#6 CBN kickstarts Open Banking

APIs rule the world and the last walls erected by banks against the onslaught customers integrating their bank services into other apps are crashing down with open banking APIs. Nigeria has been slugging it since 2017 but this year, CBN will back it with a directive and possibly adopt the standards being done by Open Banking Nigeria (disclosure, I’m a trustee at Open Banking so this is as much as a prayer and as a prediction)

#7 Agency banking becomes successful as the number of agents hits 600K

My good friends at SANEF had an amazing 2019; they did multiples of what they started the year with. The growth of adoption would see agency banking exploding to over a million agent touchpoints. The vast agent banking network would drive the emergence of new payment products and business models from fintechs. But but but, don’t dance too fast, this would be dominated by MTN as they are pushing more infrastructure and agent recruitment spend that all other super agents, combined. Those guys don’t play around!

#8 A heavy hitter launches a digital bank, eclipses all the struggling existing small players

Many players have tried to crack the digital bank nuts, but it has been mostly eggs thrown at walls just to pull it down. If you call yourself a digital bank in Nigeria today, you are probably too small to be just a little over insignificant. But come this year, someone (probably not a Nigerian entity) puts money down to end this argument and launches the Monzo of Nigeria. But it wouldn’t be any of the players we have now.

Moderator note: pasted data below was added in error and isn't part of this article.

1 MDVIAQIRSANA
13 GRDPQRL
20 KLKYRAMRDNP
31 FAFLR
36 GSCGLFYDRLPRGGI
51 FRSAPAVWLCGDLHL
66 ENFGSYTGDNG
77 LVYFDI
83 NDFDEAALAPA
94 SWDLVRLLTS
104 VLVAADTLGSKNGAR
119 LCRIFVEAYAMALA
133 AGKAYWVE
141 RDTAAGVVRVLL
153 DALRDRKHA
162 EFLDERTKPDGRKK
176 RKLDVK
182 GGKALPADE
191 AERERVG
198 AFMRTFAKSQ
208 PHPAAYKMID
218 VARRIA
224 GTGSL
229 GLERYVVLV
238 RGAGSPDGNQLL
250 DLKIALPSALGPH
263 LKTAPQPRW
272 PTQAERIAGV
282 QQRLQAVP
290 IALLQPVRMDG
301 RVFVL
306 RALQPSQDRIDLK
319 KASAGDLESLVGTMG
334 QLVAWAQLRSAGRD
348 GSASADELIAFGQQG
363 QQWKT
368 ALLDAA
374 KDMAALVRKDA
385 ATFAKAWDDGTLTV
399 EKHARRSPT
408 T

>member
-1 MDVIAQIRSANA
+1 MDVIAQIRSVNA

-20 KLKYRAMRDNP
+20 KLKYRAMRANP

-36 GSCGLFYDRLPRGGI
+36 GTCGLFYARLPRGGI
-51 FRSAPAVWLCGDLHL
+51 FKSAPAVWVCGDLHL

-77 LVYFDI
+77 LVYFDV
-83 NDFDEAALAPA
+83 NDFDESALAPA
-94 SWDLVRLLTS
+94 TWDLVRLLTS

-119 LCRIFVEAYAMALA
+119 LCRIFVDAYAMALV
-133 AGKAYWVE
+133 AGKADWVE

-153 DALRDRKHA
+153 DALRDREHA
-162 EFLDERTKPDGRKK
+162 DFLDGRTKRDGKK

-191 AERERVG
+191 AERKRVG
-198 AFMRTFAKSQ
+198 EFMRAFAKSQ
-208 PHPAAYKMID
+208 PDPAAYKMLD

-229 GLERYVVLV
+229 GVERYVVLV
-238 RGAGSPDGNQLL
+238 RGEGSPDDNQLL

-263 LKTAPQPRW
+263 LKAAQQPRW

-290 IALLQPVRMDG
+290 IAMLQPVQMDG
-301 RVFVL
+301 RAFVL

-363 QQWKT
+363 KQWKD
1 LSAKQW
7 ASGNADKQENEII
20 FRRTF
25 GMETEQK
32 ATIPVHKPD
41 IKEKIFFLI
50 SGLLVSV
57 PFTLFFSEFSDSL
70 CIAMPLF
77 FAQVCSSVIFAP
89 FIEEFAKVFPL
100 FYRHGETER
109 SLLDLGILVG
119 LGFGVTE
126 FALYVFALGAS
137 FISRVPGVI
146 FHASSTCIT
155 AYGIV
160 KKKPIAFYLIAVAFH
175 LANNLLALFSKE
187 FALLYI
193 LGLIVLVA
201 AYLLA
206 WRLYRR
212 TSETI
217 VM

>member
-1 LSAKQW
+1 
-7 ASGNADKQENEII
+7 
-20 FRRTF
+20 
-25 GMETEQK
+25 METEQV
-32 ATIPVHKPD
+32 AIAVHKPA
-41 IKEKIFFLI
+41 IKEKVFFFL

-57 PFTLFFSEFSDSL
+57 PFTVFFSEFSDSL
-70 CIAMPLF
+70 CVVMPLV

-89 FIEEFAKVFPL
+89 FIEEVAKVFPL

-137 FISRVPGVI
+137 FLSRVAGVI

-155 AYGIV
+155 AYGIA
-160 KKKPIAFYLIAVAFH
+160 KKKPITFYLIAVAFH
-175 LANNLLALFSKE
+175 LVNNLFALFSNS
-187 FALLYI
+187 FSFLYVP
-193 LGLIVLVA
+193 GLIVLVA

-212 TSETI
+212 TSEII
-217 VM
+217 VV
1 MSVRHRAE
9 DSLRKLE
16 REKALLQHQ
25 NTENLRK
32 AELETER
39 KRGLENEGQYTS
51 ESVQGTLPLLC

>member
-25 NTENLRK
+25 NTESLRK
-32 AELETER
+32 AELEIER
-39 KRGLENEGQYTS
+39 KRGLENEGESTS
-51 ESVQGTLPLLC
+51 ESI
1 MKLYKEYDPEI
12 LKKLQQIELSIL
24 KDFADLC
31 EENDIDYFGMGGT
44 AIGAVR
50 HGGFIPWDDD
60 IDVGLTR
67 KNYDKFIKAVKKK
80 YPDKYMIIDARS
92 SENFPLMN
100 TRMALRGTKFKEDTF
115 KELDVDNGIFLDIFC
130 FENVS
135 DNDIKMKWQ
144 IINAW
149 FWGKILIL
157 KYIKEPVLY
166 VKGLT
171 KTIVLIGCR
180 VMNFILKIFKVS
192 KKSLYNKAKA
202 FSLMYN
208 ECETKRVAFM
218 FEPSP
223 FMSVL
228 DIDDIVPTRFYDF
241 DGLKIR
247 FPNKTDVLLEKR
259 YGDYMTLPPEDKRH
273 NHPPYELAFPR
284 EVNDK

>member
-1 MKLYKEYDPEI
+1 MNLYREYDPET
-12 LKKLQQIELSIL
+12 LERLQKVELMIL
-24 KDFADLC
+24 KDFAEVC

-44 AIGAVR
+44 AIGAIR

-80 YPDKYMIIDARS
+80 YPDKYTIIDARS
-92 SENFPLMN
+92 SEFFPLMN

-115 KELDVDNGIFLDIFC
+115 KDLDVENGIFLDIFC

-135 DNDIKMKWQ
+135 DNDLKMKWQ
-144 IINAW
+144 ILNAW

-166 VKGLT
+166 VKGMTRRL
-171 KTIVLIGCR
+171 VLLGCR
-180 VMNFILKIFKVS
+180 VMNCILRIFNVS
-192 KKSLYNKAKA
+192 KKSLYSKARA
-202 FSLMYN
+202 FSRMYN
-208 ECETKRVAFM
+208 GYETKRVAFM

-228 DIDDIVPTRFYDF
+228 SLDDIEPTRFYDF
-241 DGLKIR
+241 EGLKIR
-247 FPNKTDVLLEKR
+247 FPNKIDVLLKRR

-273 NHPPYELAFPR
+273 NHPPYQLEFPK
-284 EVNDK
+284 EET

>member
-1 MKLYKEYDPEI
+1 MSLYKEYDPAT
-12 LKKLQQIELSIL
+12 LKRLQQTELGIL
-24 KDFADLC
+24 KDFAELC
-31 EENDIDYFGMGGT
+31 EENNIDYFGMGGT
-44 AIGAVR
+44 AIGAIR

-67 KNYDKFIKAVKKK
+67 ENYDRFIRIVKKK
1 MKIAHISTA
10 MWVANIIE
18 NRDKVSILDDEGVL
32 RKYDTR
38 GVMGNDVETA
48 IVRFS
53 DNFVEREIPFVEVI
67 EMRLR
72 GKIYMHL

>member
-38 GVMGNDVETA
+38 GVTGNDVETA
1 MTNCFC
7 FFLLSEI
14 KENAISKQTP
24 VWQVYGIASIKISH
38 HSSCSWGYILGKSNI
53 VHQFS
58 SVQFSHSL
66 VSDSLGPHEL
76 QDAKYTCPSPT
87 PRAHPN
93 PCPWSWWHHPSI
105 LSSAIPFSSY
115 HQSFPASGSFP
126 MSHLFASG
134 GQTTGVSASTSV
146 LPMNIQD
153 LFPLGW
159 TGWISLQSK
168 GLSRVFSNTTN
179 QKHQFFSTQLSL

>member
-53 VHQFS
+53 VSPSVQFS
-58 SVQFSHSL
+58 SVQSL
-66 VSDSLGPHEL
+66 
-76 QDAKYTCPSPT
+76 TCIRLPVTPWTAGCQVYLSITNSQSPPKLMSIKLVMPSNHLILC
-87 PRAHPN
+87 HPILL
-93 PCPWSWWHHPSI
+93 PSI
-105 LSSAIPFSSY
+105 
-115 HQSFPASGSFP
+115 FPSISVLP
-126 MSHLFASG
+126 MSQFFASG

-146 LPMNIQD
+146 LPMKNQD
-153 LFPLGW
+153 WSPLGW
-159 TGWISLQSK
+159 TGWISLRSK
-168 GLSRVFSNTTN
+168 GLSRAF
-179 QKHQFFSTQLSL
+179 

#9 A prominent international player buys a major fintech (think Flutterwave, Paystack and not Interswitch)

Visa just plopped $200m to get 20% of Interswitch but doesn’t own it and would have to share the crumbs and strategies with other institutional investors. This year, however, a big hitter would come for any of Flutterwave, Paystack, or even some of the lesser-known but kicking-it fintechs.

#10 Whatsapp decides to launch the next payment play in Nigeria using Facebook Pay, trouble starts for all fintechs

Whatsapp would land forcefully in Nigeria as it’s first foray to own payments within the African ecosystem. After all, if the only massive growth potential left in the world is in the SSA, why not start from the palace of the king of Africa?

#11 The one prediction 100% to come true

Most of these predictions are at best an educated guess at what could happen, which isn’t better than a bunch of bananas trying to eat a monkey.

Uber killed Lagos Yellow Cabs. GoKada may kill Okadas

Uber killed Lagos Yellow Cabs. GoKada may kill Okadas

Uber came to Lagos around 2014 and went straight for the middle-class crowd albeit, that market wasn’t fat enough. They soon found out that any businesses targeting recherché segments in Nigeria never last long. Uber pivoted as the recession gradually wore off as ride-hailing became the go-to for almost every middle-classer.

It didn’t take too long before a pricing war ensured. Boy oh boy, it was bloody! By the time the smoke cleared, it was you and your cousins, that had the last laugh. Go on soun!

Baba Simbiat, the yellow cab driver was the collateral damage.